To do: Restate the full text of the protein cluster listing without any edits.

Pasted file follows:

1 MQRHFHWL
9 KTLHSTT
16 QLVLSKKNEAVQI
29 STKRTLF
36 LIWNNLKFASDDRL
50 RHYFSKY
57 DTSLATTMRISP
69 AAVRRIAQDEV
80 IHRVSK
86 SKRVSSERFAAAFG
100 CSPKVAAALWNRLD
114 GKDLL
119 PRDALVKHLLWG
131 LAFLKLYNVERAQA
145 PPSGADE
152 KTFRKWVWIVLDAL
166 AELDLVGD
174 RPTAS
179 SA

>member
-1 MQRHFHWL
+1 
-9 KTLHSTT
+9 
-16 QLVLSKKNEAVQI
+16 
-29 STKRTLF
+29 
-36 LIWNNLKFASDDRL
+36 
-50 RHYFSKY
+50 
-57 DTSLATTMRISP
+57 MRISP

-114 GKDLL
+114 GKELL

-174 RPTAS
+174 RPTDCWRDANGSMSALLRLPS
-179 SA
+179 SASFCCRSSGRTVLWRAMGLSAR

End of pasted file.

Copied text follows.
1 MQRHFHWL
9 KTLHSTT
16 QLVLSKKNEAVQI
29 STKRTLF
36 LIWNNLKFASDDRL
50 RHYFSKY
57 DTSLATTMRISP
69 AAVRRIAQDEV
80 IHRVSK
86 SKRVSSERFAAAFG
100 CSPKVAAALWNRLD
114 GKDLL
119 PRDALVKHLLWG
131 LAFLKLYNVERAQA
145 PPSGADE
152 KTFRKWVWIVLDAL
166 AELDLVGD
174 RPTAS
179 SA

>member
-1 MQRHFHWL
+1 
-9 KTLHSTT
+9 
-16 QLVLSKKNEAVQI
+16 
-29 STKRTLF
+29 
-36 LIWNNLKFASDDRL
+36 
-50 RHYFSKY
+50 
-57 DTSLATTMRISP
+57 MRISP

-114 GKDLL
+114 GKELL

-174 RPTAS
+174 RPTDCWRDANGSMSALLRLPS
-179 SA
+179 SASFCCRSSGRTVLWRAMGLSAR